What about the new energy car in Europe?
New energy cars, including electric vehicles (EVs) and hybrid electric vehicles (HEVs), have gained increasing popularity in Europe in recent years. Many European countries have implemented policies and initiatives to promote the use of new energy cars as part of their efforts to tackle climate change, reduce air pollution, and decrease dependence on fossil fuels.
As of 2021, the top-selling electric cars in Europe are the Renault Zoe, Volkswagen ID.3 and Tesla Model 3. In addition, many traditional automakers in Europe, such as BMW, Mercedes-Benz, and Audi, have also launched their own electric car models in recent years.
To boost the development of new energy cars, European countries have implemented incentives, such as tax exemptions or reductions, subsidies, and free parking or charging in public places, to encourage people to buy new energy cars. Several European countries have also set targets for the share of electric cars in new car sales and plan to phase out the sales of fossil fuel-powered cars, including Norway, which aims to phase out sales of fossil fuel cars by 2025.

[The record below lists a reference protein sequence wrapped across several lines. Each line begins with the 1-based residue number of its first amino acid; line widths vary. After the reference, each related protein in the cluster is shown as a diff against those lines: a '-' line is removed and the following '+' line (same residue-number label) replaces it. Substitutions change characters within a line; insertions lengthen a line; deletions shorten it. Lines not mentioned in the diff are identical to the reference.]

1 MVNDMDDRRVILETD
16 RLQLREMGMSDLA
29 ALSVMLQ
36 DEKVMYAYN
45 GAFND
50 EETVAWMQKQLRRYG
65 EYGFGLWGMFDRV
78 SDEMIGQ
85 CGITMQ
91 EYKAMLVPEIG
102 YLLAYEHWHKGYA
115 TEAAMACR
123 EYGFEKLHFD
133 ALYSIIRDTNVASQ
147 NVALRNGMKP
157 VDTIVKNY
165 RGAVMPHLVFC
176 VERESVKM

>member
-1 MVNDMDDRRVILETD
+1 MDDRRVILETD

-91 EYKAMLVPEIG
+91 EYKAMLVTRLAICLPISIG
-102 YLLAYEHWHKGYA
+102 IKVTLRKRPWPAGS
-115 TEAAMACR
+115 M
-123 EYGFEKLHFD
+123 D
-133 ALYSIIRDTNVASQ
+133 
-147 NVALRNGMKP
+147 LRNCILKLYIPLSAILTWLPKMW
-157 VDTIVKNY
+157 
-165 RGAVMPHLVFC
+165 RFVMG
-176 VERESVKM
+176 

Moreover, Europe has been building an extensive and interconnected charging network for electric cars, making it easier for drivers to access charging facilities while driving across countries. The European Union also set regulations to limit the average carbon dioxide emissions of cars sold in Europe, which incentivizes automakers to produce low-emission vehicles, including new energy cars.
Overall, new energy cars are seen as an important and growing part of Europe's efforts to reduce emissions and promote sustainable transportation. The European countries are taking bold steps to promote the adoption of electric vehicles and renewable energy, and the market for new energy cars is expected to continue growing in the coming years.